Dr Nakhle wondered why such a deal was not reached before, if it was as simple as the ministers recently conveyed. The project has political dimensions, including the competition between the US-backed above project and Iran’s offer to help by sending fuels to Beirut.
She also considered that the quadrilateral agreement is still ambiguous in terms of providing technical and commercial details to enable an objective evaluation of the project, noting that a number of gas agreements between countries have not materialised despite official announcements.
With respect to the US sanctions on Syria, Dr Nakhle believes that an exemption alone is not enough, given the complexity of the rules in place. For instance, even though international sanctions were lifted on Iran in 2016, Tehran’s ability to attract international capital remained limited due to “secondary sanctions”, such as restrictions on money transfers in hard currency, or the fear of international companies from investing in the US.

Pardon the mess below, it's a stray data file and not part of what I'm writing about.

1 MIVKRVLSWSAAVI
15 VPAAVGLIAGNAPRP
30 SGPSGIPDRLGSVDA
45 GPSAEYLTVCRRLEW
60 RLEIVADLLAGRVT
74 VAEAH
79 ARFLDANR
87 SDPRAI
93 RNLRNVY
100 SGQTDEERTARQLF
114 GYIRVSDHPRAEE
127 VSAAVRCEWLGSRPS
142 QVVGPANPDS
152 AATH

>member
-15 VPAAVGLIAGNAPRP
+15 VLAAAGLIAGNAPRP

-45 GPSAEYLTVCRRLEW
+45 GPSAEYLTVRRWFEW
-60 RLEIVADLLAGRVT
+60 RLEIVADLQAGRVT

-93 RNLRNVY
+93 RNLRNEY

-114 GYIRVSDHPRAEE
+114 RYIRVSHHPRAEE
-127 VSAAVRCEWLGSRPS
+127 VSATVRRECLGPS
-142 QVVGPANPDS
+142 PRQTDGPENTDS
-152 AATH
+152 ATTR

She further clarified that the transit of gas from Syria makes it a transit line, which makes it eligible for transit fees. An indirect source of revenues would be the maintenance of pipeline and electricity lines on Syrian soil which would also help the Assad regime. It is also unclear who would finance such repairs.
“Major Setback for Lebanon’s Oil and Gas“, Dr Carole Nakhle, May 2020
“The Resource Curse Hits Lebanon Without the Resource“, Dr Carole Nakhle, Feb 2020
“Fuel crisis in Lebanon: Will Egypt be able to provide gas for Beirut?“, Dr Carole Nakhle, Jul 2021
“Should Lebanon still pursue its oil & gas exploration activities despite the climate change challenges“, Dr Carole Nakhle, May 2021